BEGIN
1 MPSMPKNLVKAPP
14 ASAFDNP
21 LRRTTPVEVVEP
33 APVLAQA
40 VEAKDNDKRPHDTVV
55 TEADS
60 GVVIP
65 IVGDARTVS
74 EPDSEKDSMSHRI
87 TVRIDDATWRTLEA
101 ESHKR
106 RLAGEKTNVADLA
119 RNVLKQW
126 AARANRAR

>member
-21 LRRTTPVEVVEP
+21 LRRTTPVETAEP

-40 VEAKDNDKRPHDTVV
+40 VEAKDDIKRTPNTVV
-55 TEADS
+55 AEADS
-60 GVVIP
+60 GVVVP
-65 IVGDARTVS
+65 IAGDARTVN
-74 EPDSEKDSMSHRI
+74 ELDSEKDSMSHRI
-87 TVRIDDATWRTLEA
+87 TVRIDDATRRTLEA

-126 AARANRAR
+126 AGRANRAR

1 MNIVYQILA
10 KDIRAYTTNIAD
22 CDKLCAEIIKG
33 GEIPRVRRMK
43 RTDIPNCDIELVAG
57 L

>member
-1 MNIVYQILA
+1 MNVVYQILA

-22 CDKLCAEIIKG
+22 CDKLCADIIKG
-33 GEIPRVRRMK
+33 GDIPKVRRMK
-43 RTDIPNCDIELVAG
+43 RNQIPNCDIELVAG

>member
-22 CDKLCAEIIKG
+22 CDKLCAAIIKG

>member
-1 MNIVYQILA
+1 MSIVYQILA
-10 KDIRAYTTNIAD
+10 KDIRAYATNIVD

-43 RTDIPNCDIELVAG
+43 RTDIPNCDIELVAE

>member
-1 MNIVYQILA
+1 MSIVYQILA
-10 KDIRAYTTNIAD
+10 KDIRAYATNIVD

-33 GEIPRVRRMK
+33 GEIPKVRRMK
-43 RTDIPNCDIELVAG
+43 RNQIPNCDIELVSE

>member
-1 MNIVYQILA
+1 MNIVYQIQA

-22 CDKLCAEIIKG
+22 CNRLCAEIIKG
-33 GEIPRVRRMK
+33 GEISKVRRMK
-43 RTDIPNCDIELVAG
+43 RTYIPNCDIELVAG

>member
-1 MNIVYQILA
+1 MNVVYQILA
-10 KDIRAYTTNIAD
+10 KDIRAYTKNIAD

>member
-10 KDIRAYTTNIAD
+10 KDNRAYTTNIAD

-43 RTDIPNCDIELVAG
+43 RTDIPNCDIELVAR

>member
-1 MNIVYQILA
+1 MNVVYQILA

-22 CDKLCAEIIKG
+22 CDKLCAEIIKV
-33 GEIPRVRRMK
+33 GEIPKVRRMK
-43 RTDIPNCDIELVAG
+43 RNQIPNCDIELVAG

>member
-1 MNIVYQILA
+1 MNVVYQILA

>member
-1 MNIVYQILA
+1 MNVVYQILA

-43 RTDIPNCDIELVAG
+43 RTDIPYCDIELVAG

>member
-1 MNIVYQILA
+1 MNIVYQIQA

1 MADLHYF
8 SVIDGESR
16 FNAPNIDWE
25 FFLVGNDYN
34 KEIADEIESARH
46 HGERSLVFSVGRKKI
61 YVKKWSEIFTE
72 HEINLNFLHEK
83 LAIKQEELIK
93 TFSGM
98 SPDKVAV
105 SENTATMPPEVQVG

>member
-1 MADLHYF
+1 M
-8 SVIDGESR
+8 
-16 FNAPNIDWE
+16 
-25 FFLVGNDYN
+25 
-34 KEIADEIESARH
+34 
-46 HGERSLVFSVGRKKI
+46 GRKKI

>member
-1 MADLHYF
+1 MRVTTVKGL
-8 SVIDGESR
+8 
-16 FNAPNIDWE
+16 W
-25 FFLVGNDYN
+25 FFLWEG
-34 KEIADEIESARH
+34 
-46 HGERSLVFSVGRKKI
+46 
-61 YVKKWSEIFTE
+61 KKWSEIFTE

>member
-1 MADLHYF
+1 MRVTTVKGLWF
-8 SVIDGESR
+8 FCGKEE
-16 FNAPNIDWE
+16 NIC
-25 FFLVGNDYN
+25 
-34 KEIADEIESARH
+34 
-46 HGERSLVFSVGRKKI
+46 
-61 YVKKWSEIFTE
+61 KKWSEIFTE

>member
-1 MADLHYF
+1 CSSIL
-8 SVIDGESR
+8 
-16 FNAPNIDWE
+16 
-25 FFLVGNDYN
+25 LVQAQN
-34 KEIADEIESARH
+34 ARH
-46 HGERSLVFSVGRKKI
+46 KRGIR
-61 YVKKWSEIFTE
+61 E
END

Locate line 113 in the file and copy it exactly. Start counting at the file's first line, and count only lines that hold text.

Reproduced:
83 LAIKQEELIK